What are the best things about working in your role?
It’s exciting to see the latest developments in science before they’ve even happened/been funded, and to be privy to the high-level discussions that happen at the committee meetings, and the expert reviewer comments on cutting-edge science. That’s the main thing that attracted me to the role. I also enjoy using my writing skills to craft responses to applicants reflecting the committee’s feedback on their proposals.
This is probably more team-, or CRUK-specific, than a part of the role per se, but the working environment is great. Everyone’s really helpful and open to suggestions for new ways of doing things, whatever level they or you are at. And there’s a much better work/life balance in this role than I would have had in academia, and it’s a permanent role, which obviously adds an element of stability that was lacking in research.
What are the biggest challenges you face?
In research I was extremely independent. It’s actually quite nice being part of a team now that’s trying to achieve something, as opposed to a single person trying to achieve something. But it does mean that there are a lot more people and processes involved in decision-making. In research, you’re pretty much free to try new things, as long as money and your supervisor allows. But outside of academia there are usually far more levels of bureaucracy involved.
What’s the progression like/where do you see yourself going from here?
I don’t know if there’s necessarily a ‘typical’ career path in research funding – there are lots of options. You could progress upwards in the team by applying for vacancies when they come up, like my managers have done. Or some people go on to do similar jobs in other charities and research funders, while others move to universities to manage grant applications from that side. Some people move on to more research-policy-focused roles, and potentially that might be a future direction that I might like to take. It also seems to be fairly common for people to move around and try new things within CRUK – I think that’s positively encouraged here.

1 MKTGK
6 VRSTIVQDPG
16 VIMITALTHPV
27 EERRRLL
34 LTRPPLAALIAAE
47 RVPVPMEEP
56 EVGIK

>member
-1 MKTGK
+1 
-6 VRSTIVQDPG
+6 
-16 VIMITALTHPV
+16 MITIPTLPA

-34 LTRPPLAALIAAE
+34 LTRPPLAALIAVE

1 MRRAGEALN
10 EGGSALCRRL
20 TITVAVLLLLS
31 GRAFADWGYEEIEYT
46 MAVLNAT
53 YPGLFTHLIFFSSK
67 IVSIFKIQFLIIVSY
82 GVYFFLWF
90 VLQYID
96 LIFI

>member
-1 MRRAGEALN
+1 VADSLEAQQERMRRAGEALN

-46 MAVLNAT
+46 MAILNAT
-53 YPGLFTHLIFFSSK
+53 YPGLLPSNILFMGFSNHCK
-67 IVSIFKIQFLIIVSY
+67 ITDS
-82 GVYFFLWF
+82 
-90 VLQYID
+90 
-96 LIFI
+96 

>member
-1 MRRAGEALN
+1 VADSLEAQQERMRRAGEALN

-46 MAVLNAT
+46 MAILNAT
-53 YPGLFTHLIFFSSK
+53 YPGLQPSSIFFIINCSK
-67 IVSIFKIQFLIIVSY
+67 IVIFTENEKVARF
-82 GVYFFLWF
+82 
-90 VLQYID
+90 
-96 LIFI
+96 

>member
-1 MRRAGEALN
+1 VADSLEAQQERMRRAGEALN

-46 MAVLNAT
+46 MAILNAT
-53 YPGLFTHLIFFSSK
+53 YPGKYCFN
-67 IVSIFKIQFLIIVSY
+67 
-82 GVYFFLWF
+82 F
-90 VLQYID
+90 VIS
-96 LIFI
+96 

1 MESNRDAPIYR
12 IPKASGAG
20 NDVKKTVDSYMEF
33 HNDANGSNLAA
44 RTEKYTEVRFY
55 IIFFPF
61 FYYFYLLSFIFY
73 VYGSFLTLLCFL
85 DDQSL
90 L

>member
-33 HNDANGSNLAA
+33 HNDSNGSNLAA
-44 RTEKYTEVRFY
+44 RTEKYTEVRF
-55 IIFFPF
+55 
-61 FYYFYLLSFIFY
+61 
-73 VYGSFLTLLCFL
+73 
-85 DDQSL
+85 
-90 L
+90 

What top tips would you pass on to current researchers interested in this type of work?
If you think you might want to work in research funding, I’d advise speaking to people in the area, and making sure you know what the funding landscape looks like. It can also help if you’ve been involved in the peer-review process before, so volunteer to review papers for journals, or ask your supervisor if you can help with reviews they’re doing.
And I’d definitely recommend using the UCL careers service! They made me far less terrified of the task ahead, helping me to identify and sell the skills that employers care about, which really boosted my confidence.